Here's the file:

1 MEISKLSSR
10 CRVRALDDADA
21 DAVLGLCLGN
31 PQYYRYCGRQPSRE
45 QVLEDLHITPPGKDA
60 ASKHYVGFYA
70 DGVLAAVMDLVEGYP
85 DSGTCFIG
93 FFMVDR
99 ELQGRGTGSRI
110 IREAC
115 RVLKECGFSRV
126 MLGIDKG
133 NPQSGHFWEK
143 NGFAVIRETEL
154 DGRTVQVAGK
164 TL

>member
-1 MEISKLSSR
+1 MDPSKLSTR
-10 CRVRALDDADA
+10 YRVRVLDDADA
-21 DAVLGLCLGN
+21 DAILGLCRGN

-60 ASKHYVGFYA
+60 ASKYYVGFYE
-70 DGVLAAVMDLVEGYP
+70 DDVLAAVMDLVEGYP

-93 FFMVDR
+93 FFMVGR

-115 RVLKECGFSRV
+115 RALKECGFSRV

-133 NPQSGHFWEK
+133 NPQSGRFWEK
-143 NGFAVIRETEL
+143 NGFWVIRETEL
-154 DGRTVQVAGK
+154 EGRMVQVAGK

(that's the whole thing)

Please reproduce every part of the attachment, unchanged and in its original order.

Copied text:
1 MEISKLSSR
10 CRVRALDDADA
21 DAVLGLCLGN
31 PQYYRYCGRQPSRE
45 QVLEDLHITPPGKDA
60 ASKHYVGFYA
70 DGVLAAVMDLVEGYP
85 DSGTCFIG
93 FFMVDR
99 ELQGRGTGSRI
110 IREAC
115 RVLKECGFSRV
126 MLGIDKG
133 NPQSGHFWEK
143 NGFAVIRETEL
154 DGRTVQVAGK
164 TL

>member
-1 MEISKLSSR
+1 MDPSKLSTR
-10 CRVRALDDADA
+10 YRVRVLDDADA
-21 DAVLGLCLGN
+21 DAILGLCRGN

-60 ASKHYVGFYA
+60 ASKYYVGFYE
-70 DGVLAAVMDLVEGYP
+70 DDVLAAVMDLVEGYP

-93 FFMVDR
+93 FFMVGR

-115 RVLKECGFSRV
+115 RALKECGFSRV

-133 NPQSGHFWEK
+133 NPQSGRFWEK
-143 NGFAVIRETEL
+143 NGFWVIRETEL
-154 DGRTVQVAGK
+154 EGRMVQVAGK